The friend who asked me then followed up their question with “these days I just use my phone”. I’ve never been a snob about phones as their cameras and processing software are becoming more and more sophisticated with every new release. Further discussion revealed an reluctance to using a so-called proper camera as being the expense of buying one. It got me thinking about how accessible photography is right now and whether there is enough of a draw to lure people away from a camera that comes free with their mobile. The old adage about ‘getting what you pay for’ does apply to photography and the rather flippant title of this post is something I’ve had said of my professional camera gear on more than one occasion. It’s not hard to see how the importance of having a fancy camera does, in many cases, turn people off to the prospect of taking up photography. Of course, the camera is only a small part of the equation that produces a ‘good’ photograph and I usually feign being offended when people imply that my ‘really good camera’ is entirely responsible for my work. I started to consider whether there was some way of showing that it doesn’t have to be this way.
The first thought was about the Digital Single Lens Reflex or DSLR, which is everyone’s idea of what a camera looks like these days. DSLRs are essentially the same as the old film cameras like my Fujica, but updated to produce a file rather than a film frame. Entry-level DSLRs can be purchased for a few hundred pounds with a cheap lens included and, in my experience the ones made by the main manufacturers such as Nikon, Canon or Sony, are excellent. They are certainly more than sufficient to get started with, but a few hundred pounds is still often prohibitively expensive, particularly if photography is something being ‘tried out’. You can buy them used online easily enough, but care is needed in finding out what sort of life a camera has had. Firstly, understanding how many times the shutter and internal mirror have fired can be the difference between a great camera and a disaster. IF the camera has been well used, these electronic systems can become unreliable. Another area of weakness is the battery, which if too degraded may be hard to replace with a genuine part. There are a few things then that make DSLRs a pricey prospect.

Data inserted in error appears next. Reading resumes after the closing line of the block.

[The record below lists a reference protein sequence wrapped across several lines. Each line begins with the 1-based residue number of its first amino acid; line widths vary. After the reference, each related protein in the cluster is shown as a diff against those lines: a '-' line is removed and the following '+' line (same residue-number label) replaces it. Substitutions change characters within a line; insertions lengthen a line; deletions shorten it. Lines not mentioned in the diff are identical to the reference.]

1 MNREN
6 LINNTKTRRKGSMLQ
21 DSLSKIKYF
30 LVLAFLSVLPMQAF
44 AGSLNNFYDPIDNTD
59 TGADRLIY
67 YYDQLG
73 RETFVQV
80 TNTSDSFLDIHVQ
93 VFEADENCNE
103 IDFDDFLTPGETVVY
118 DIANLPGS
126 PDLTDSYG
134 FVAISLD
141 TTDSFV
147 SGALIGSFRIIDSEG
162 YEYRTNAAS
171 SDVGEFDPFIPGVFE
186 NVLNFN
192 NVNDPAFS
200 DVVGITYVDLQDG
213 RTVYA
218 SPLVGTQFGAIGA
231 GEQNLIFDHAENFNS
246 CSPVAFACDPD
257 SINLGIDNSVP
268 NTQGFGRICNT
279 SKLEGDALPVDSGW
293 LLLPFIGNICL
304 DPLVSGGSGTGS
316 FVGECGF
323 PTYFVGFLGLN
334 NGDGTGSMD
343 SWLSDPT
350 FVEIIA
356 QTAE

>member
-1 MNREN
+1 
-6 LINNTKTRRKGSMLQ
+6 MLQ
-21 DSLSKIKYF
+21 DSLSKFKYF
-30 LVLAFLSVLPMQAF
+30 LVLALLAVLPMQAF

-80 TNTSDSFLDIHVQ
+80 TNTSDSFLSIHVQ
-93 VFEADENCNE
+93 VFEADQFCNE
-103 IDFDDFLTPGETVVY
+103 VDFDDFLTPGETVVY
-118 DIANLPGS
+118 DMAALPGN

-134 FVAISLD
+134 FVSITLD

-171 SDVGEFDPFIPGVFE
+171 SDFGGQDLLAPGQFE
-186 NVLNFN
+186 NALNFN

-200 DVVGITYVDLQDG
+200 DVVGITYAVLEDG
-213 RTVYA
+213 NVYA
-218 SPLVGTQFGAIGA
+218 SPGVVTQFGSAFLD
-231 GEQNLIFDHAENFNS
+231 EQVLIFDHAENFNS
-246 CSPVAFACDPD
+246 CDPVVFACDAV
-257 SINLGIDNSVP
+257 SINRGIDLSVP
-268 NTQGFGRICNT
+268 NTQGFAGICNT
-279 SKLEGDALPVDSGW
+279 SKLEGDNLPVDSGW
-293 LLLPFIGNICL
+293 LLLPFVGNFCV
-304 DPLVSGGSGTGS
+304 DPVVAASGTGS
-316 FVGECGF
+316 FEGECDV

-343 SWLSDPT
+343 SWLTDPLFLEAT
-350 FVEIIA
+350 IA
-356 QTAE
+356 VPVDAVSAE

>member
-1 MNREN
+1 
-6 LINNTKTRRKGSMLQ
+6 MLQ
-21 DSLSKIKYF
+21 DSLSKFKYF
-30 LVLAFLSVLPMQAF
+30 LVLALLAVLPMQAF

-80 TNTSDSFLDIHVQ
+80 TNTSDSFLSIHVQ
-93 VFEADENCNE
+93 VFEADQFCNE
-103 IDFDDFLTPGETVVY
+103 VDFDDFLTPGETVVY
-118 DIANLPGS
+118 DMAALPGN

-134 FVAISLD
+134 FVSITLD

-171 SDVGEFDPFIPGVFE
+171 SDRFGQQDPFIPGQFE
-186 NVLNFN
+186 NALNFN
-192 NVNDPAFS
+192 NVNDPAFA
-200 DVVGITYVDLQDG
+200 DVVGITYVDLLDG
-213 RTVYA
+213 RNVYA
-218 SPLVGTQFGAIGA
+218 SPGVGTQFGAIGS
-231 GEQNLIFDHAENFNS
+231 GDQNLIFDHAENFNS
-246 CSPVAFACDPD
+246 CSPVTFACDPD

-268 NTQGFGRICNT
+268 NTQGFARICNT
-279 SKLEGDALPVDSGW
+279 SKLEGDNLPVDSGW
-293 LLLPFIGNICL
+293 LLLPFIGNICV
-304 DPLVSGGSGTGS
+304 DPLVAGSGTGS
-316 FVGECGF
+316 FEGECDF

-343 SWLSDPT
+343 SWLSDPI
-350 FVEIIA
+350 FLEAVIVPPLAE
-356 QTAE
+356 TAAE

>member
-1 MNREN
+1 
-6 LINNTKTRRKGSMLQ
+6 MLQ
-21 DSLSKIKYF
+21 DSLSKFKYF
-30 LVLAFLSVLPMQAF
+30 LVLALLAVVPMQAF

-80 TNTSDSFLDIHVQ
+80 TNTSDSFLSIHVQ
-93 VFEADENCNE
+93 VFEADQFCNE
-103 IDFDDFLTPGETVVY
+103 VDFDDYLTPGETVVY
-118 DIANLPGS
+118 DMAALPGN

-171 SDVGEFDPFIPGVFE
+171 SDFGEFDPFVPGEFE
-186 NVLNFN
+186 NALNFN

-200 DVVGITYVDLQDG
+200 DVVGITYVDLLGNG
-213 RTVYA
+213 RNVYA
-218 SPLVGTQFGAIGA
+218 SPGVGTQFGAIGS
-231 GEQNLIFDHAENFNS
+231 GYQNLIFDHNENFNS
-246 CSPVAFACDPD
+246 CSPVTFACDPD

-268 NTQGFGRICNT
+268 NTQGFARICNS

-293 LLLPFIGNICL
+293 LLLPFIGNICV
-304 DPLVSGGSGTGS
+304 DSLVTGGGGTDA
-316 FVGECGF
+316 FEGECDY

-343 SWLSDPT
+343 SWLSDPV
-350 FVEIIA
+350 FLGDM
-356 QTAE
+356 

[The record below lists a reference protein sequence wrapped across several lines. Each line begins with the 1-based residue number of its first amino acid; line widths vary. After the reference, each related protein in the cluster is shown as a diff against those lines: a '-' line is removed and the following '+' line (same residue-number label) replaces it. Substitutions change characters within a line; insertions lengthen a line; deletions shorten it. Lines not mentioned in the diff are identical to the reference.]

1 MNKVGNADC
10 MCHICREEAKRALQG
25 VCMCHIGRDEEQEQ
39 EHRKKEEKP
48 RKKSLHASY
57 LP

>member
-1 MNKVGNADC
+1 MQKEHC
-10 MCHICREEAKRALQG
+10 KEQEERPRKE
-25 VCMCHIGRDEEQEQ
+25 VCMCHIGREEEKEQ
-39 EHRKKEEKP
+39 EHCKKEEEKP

There is another way, however. Irrespective of the camera technology, the principles of exposure, composition etc are universal. As long as you have a camera that has the ability to alter ISO, aperture and shutter speed, you can learn photography. The beauty of this is that there are literally millions of old film cameras languishing in peoples’ lofts and kitchen drawers that could be an entry point into photography. If they are sufficiently old enough to be entirely mechanical and have been dry stored, they may well be perfectly functional. If not, there are many examples of manual film cameras online ranging from a few pounds to a few thousand. Some of these cameras are really special too. Icons like the Canon AE1, Nikon F3 and Olympus OM1 can be picked up for less than an entry-level DSLR – these cameras and their lenses were highly regarded in their day and still hold their own in our digital world. There are obviously running costs in the form of film and processing, but with the recent resurgence in the medium, there are still many labs around and great suppliers like Analogue Wonderland in the UK and The Film Photography Project in the US who stock film for all budgets down to around £4 per roll. Processing and scanning services are also wide available for around £10 for a roll of 36 shots, which makes each photograph around 40p to produce. I’m not suggesting that this is better than digital in any way (arguments about the way that the two formats differ aesthetically have raged for years), but a cheap film camera is a way of trying photography without having to invest in expensive kit. As an example, I bought this little camera for my collection earlier this year.